Ever since my first job at MTV working as a music programmer, I can't stop trying to match people with music they might like. So, I wrote a book called Record Collecting for Girls and started interviewing musicians. The Music Concierge is a column where I share music I'm listening to that you might enjoy, with a little context. Get everything I've recommended this year on Spotify, follow me on Twitter or Facebook, and leave a comment below telling me what you're listening to this week.
Carla Geneve "Yesterday's Clothes"
Australia knows how to make good guitar music. Carla Geneve is the latest export from Perth who you will want on your playlist. Her single, "Yesterday's Clothes," has the sort of laid back indie rock vibe of Courtney Barnett but with less urgency, and more of a sense of wonder. If you dig the track, her new self-titled EP is out in June and it's all worth a listen.
Jamila Woods feat. Nico Segal "BALDWIN"
Jamila Woods dropped one of the must-hear records of 2019 today. Get a sample of her Afro-centric work with this song, inspired by James Baldwin. But honestly you are going to want to do a deep dive on her. The sonic textures she messes with are almost as good as her heady lyrics.
CXLOE "Low Blow"
I promise, I am not on Australia's tourism board, but they are also great at pop music. This offering from CXLOE is a perfect example. She's got that syncopated delivery that's prime pop fodder, but it's the words that really got me. That "hit be below the belt / now I'm the psycho" of the chorus — wow who hasn't had someone pull that move on them? It's too real and too good of a song.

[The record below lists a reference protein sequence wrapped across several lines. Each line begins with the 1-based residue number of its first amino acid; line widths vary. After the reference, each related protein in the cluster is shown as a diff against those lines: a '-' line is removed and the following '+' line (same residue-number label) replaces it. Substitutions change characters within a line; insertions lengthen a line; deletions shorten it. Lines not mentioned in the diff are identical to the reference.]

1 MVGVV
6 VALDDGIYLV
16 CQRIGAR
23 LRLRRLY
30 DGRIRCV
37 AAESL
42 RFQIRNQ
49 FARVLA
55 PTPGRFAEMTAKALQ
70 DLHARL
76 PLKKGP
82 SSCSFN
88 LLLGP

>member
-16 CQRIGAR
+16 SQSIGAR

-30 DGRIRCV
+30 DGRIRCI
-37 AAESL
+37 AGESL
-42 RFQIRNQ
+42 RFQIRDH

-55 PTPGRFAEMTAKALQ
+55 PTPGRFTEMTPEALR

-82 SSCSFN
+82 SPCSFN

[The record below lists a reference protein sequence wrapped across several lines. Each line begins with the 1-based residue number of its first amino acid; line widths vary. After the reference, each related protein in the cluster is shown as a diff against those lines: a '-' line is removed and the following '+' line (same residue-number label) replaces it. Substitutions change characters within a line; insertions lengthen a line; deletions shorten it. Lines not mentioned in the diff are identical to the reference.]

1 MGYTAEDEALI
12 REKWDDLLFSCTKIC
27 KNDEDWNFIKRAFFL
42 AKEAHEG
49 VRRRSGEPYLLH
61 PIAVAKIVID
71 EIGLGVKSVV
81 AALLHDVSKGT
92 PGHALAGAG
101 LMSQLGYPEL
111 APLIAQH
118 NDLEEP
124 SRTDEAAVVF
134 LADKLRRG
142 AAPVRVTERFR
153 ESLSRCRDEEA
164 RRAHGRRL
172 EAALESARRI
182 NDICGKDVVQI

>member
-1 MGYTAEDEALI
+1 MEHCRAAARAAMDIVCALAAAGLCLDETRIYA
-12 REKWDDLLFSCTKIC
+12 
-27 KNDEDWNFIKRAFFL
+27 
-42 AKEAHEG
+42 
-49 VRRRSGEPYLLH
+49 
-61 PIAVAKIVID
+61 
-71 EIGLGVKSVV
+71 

Lindsay Lou "Keep On Going"
There's a specific cluster of things that make songs by '60s artists like The Band so enjoyable (and help them transcend generations). It's one part guitar, and one part lackadaisical beat, and one part a feeling of being pushed forward by the music. It puts you in a good mood, even when the subject matter is dark, and makes you want to listen again and again. That's the note Lindsay Lou manages to strike with her newest song. If you don't believe me now, you will after the 36th listen.